court justice. Most were successful, as procuring a writ was easy if the proper
complaint was filed, and refusal to grant such a writ was a misdemeanor for a
state supreme court justice. When a case came before a New York court, insufficient evidence usually led to the prisoners discharge. Although procuring a
writ cost only twenty-five cents, lawyers charged fees between ten and twentyfive dollars, which defendants viewed as preferable to three months on
Blackwells Island. Prostitutes adopt this plan to get free, complained one
writer, despite that fact that their lovers often are the most dangerous rowdies in the city.27
The free flow of people in and out of the Tombs made for easy escapes,
which some commentators described as quite common. For example, while
roaming the halls, pickpockets often heisted the pass tickets of visitors, used

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those tickets to walk out of the Tombs, and were long gone before anyone
noticed. Because record keeping was sloppy, however, it was impossible to
know with any precision the frequency of such breakouts.28
Lax disciplinary procedures in the Tombs gave some the impression that the
inmates ran the asylum. In some respects, they did. Ten-day prisonersconvicts with comparatively light offences and numbering between twenty-five
and thirtydid most of the cleaning, repair, and kitchen work. They also
enjoyed certain harmless liberties, such as eating at tables. Such inmates had
little desire to run away, their terms being short and the penalty of attempted
escapes being severe. Consequently, they roamed about the Tombs doing
their work without much interference.29
In extreme cases, some became voluntary inmates. One Irish immigrant
named Duffy willingly lived in the Tombs for more than twenty years. An alcoholic with a knowledge of Greek and Latin, he performed unpleasant tasks like
cleaning drains and sewers. In consideration of these services he is allowed to
reside in the Tombs, and serve the prisoners with papers, and do other little
chores to turn a penny, testified warden Charles Sutton. Similarly, Mary Valentine was a voluntary inmate in the Tombs for twenty-five years. An alcoholic
by early adulthood, she requested incarceration in the Tombs to control her
drinking habit. When her sentence expired in 1854, she refused to leave and
eventually became a tier woman, responsible for prisoners on the tier.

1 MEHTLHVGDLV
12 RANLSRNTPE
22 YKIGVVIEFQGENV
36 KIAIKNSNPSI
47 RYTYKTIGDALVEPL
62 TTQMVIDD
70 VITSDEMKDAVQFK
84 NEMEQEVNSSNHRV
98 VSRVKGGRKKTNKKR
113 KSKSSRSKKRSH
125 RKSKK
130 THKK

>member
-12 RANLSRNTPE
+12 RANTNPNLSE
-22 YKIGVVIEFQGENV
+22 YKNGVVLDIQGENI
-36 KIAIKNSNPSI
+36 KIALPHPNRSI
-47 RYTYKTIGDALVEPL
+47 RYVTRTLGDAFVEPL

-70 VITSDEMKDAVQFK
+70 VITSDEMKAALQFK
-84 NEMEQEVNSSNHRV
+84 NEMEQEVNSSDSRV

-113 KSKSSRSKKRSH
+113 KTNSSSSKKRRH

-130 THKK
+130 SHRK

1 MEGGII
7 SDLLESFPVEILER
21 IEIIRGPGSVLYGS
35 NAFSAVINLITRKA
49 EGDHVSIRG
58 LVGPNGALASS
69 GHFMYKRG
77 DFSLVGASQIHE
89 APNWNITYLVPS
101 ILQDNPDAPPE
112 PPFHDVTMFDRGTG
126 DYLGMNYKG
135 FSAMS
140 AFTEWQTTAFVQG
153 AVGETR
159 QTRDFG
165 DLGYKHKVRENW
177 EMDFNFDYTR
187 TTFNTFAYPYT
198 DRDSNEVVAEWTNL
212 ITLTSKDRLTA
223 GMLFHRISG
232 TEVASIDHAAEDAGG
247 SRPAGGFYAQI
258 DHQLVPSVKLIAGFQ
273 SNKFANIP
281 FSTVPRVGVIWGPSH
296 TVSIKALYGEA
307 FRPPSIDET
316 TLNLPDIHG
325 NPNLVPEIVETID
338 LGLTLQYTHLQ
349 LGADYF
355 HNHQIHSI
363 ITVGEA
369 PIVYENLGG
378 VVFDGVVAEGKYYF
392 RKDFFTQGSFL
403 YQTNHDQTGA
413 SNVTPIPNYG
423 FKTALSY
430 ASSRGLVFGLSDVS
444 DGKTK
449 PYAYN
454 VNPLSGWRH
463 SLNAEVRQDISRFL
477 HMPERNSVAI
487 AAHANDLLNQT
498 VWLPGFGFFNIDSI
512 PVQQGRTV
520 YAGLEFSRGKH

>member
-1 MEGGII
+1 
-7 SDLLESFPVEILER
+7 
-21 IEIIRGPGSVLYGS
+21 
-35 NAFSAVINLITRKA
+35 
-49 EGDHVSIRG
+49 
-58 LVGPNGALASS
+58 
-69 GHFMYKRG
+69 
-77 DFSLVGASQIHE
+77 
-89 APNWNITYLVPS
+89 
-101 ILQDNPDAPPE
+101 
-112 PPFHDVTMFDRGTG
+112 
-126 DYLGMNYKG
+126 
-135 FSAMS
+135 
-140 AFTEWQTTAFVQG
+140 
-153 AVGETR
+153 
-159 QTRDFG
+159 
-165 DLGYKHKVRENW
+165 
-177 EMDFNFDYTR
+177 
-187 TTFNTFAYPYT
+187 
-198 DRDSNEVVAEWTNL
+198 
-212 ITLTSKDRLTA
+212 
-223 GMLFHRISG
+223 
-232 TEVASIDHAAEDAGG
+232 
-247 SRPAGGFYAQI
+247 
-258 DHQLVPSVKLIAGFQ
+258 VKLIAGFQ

Reportedly, over time, Valentine grew to love the place, leaving the Tombs
only twice a yearon New Years Day and the Fourth of July.30
The combination of overcrowding, lax security, and inmate maintenance
allowed for considerable interaction among the incarcerated. Unlike the
enforced isolation at Eastern State Penitentiary or hard labor and the lockstep
at Sing Sing, Tombs inmates constantly socialized with each other, much to the
chagrin of many observers and prison reformers. By 1850, the Tombs commingled innocent and guilty inmates, a fact Tombs Warden W. Edmonds admitted
was the great evil of this establishment.31
This problem was hardly unique to the Tombs. The mixing of criminal and
noncriminal populations was so commonplace that in 1877, prison reformers
in New York deemed the common jail as a leading facilitator of crime. County
jails were so poorly run that observers charged they bred contempt for authority and hostility to the law. Rather than discouraging wrongdoing, jails encouraged vicious indulgence and revenge upon society, educating many to find
the best methods of success in criminal undertakings. Simply put, in the
words of Frederick Wines, every jail is a school of vice.32
These tales of carceral laxity may strike contemporary readers as outrageous. But nineteenth-century law never specified how jails should be structured or provided guidelines for the management of such institutions. Every
jail was dependent upon common sense and the enlightenment of a constantly changing board of supervisors, most of whom never saw another penal
institution and knew little regarding the requirements of a prison. Wardens

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and keepers alike were selected not because of merit or qualification but rather
because they happen to be backed by a certain quantity of ward politicians.
by Tammany officials and their allies to establish a regular brigandage.33

POLICE COURT

Sooner or later, Tombs prison cases had their day in court. After being
confined to an overcrowded detention pen, defendants were brought to the
police court and placed before the judge and the bridge, a raised platform
where the complainant, usually a police officer, stood. Beside the judge sat
clerks and police attendants collecting fines or taking down complaints, many
of whom were described as frequently brusque and discourteous. Here a
judge examined prisoners, received complaints, issued warrants, took bail, and
discharged all the business of the police court.34
Below the bridge and separated by a railing was the defendant, surrounded
by a scene described by some as bedlam. Noise and disorder were the order of
the day (or night). Cases were heard quickly with little deliberation or orderly
presentation of evidence. Lawyers might be shouting at each others witnesses, all while the magistrate is with difficulty trying to preserve order.
Attorneys screamed epithets at each other, frequently invoking the language of
ruffianism and blackguardism. By many accounts, prisoners did not
know what was going on and that the hearing was one only in name. In general, the court room presented an appearance of confusion and lack of dignity.35
Under such conditions, judges made hasty decisions. Magistrates, wrote
one critic, fire sharp and decisive justice at the prisoners, as out of a Gatling
gun. Many consulted all sorts of persons with no direct or proper interest in
the case. While listening to cases before them, judges often processed legal
documents and made facetious, sometimes positively vulgar, comments in
the intervals, wrote another. While signing the commitment for prisoner A,